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FIRST PERSON: Sudhanshu Saria on Bringing His First Feature ‘Loev’ To The Screen

FIRST PERSON: Sudhanshu Saria on Bringing His First Feature 'Loev' To The Screen

Everyone
wants unique. But when faced with something that doesn’t quite fit into
an expectation, people don’t quite know what to do with it.

I’ve
just finished my first feature film “Loev” in Mumbai, India as a
writer/director and am in Tallinn, Estonia for the film’s world premiere
at the Black Nights Film Festival. It’s playing in the Tridens First
Features competition here.

Six
hours ago, I was sitting in a 15th century tavern in old town Tallinn
drinking mulled wine with my sales agent. Loic is a Frenchman who
founded and runs Wide Management. He saw the film at a rough cut stage,
“got it” and picked it up right before Cannes this year for his company
to sell. Now between sips of wine, he was sharing some of the feedback
with me. Not so good. 

This
film I’ve made is a nuanced, mature sort of story about a complicated
love. It’s about that awkward layer in friendships where both parties
aren’t quite in sync with what they want from each other. And the two
characters happen to be men. In India. Where sodomy was very recently
criminalized and made punishable by life imprisonment.

So
it’s not a gay film with shower scenes and nubile twinks or someone
coming out to someone else and killing themselves for it. And it’s not
an Indian film with naked kids running around the slums or women getting
tortured. And it’s not a typical romance with swooning music and the
usual frustrations that always get solved by the airport scene when the
lovers unite. I’d like to think it’s unique. And therein lies the
problem.

Maybe
we should re-cut it, my agent suggests. Maybe we introduce more
romance? Or make it more edgy, go after the art-house? Make that one
scene more brutal? We take another sip. We take this sip because we both
love the movie. I know he loves it because he had a long, passionate
phone call with me where he described these very features of the movie
as being its greatest strength. Like me, he too was sick of the cliches
of both these genres. He was excited to find this romantic film that
happened to feature two men in India that wasn’t just a gay or Indian
movie.

He
knew what he was asking me to do and I could see that it was killing
him. Neither of us were able to understand why this was happening. Maybe
the distributors wouldn’t go nuts for our film but we were quite
certain about the festivals. I remembered being in production and being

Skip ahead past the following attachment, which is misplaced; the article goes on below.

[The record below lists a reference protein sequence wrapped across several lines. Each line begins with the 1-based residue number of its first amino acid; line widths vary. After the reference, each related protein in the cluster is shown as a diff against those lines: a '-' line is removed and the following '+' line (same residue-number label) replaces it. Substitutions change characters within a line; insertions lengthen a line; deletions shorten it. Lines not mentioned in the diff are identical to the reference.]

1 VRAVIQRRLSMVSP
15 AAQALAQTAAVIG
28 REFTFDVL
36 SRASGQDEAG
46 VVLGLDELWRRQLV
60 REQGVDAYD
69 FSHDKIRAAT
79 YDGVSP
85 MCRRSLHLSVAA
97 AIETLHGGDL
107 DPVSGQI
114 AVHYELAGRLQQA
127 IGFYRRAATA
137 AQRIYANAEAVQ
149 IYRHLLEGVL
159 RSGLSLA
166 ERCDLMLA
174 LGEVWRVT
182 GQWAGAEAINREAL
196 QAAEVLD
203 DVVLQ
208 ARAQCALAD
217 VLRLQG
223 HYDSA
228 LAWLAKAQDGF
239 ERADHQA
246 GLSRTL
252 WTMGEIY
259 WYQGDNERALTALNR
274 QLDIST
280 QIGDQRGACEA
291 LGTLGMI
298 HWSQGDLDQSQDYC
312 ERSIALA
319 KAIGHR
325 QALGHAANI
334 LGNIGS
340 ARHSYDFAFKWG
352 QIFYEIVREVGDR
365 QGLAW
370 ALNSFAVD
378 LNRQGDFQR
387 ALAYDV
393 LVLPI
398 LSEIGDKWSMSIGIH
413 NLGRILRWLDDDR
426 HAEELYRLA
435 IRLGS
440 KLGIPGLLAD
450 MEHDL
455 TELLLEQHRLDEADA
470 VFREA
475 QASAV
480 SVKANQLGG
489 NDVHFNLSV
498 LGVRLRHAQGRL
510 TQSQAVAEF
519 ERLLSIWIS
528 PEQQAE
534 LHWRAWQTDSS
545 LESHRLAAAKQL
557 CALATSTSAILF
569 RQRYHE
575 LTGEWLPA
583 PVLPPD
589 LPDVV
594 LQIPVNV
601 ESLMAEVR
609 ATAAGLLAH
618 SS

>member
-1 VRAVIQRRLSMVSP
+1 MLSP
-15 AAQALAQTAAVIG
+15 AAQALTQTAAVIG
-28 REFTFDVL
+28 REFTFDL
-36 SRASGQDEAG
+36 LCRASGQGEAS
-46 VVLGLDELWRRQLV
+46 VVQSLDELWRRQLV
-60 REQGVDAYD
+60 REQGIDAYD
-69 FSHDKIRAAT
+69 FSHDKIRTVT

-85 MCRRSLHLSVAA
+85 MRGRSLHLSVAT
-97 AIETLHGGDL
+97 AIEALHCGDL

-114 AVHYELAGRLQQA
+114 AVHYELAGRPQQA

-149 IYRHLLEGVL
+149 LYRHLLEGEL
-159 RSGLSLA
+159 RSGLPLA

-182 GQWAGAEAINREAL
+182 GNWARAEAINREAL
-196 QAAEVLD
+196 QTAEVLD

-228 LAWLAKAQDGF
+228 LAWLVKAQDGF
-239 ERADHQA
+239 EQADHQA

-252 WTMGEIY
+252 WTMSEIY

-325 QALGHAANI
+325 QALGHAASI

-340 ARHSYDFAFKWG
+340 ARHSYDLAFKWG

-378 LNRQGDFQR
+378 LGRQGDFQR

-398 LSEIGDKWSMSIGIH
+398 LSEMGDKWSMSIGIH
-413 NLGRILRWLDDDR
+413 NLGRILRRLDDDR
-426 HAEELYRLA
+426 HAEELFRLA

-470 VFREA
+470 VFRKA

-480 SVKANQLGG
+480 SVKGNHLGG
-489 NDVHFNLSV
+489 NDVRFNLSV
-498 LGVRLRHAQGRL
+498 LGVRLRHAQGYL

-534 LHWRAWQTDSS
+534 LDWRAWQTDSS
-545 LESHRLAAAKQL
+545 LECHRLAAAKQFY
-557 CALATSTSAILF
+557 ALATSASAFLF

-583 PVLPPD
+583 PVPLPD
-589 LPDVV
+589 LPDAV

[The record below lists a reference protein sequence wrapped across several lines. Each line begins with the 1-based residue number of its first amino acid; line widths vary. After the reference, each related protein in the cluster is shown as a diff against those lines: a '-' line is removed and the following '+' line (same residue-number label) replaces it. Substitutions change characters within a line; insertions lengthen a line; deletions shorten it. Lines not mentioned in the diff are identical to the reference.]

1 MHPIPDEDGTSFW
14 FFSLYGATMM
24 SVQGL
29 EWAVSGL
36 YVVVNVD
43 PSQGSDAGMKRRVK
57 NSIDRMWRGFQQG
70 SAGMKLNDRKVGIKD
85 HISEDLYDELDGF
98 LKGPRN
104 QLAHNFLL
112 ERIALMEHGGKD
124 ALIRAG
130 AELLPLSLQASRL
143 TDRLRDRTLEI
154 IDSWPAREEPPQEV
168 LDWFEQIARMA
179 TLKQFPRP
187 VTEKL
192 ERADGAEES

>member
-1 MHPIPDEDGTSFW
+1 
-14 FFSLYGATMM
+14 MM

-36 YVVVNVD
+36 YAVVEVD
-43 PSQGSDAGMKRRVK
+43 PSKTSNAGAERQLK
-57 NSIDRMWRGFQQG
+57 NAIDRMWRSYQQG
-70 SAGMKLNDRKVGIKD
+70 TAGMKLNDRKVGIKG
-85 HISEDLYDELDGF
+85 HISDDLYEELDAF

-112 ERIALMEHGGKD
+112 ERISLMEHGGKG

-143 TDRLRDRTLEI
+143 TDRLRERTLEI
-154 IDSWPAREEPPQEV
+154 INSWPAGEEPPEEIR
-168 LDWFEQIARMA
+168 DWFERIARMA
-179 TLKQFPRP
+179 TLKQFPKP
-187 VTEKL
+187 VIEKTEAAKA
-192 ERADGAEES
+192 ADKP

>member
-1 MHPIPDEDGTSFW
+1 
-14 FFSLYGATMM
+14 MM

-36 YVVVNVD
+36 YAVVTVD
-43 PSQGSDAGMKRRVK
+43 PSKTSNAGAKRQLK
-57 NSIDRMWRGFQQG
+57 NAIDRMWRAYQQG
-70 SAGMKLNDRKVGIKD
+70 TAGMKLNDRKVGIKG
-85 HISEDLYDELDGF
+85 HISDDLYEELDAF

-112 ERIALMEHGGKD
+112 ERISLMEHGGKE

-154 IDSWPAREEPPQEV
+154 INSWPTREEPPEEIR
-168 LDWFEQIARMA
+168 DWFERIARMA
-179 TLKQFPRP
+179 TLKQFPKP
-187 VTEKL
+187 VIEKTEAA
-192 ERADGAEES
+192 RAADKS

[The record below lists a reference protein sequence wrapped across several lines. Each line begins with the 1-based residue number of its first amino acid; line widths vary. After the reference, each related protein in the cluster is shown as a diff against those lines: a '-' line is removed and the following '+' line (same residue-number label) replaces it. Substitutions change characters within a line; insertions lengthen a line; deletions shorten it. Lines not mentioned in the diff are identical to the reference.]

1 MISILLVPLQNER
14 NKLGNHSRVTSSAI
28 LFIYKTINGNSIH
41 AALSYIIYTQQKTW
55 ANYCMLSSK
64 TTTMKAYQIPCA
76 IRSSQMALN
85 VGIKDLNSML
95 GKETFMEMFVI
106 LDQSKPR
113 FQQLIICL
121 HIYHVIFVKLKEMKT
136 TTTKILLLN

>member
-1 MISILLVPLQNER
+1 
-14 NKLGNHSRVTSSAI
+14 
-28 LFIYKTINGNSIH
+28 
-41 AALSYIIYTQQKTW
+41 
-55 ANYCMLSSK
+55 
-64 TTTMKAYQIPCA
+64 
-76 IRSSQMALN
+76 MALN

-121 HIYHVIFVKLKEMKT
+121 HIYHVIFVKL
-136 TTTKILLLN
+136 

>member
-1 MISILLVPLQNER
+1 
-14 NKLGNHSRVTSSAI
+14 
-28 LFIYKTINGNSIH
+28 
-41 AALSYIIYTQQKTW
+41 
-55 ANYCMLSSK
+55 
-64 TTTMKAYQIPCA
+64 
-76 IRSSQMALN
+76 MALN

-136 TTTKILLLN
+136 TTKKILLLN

quite excited about being able to present India in a new light —
characters driving BMWs and staying at the Four Seasons, grappling with
feelings instead of stealing food or wiping the snot off their noses. I
was excited to contribute a different film to gay cinema where the
characters were allowed the dignity of grappling with the same sort of
heartache that straight characters experience on screen. But the
festivals hadn’t been jumping either. Here’s what one very prestigious
festival head said, “This story can take place in Boston or Budapest or
even Berlin, so how is this Indian?” I remember sitting across the table
wondering if the Indian-ness of my film was being questioned by the
European man.

Until
Tallinn called. Sometime in July, I got a passionate letter from their
programmer waxing poetic about the film and how much they wanted it. The
words gay or India were never mentioned. To him, it was just a movie. I
remember reading it three times to make sure I hadn’t missed that.
Obviously we said yes. Maybe the tide was turning. Maybe this push is
what we needed. Maybe we weren’t crazy.

Now
months later, in the old tavern, Loic and me were questioning that
momentary respite. Maybe we should cut it. In two hours, we would walk
over to the very first screening of the film. I wanted to drink wine
because I wanted to get that rational part of my brain drunk. I just
wanted to focus on this Estonian audience that had paid good money and
picked my film over the ten others playing that time slot and made time
for our film. For the next four hours, I wanted to indulge myself.

The
film ended. I walked inside for the Q+A with my programmer Maria.
Couple of people left, most stayed. My team joined me on stage and we
started. But we didn’t get very far. One of the other actors in the film
had passed away earlier in the year from tuberculosis. I was talking to
the audience about this, and I got a little emotional. When I looked
up, the audience was choked up too. Maria wanted to continue but she
couldn’t. The air in the room was charged, the emotions were running
high. She offered to cancel the Q+A and instead just let everyone be
present in the moment. People started to stand up. I didn’t quite know
what to make of it but they were honoring the performances, these
characters and their journey.

Gradually,
my actor, producers and I went outside and stood in the hallway to
thank people for coming as person after person came to hug us, thank us,
moist eyes and all. It was overwhelming. I hope every filmmaker gets
the audience I got that night.

This Article is related to: Features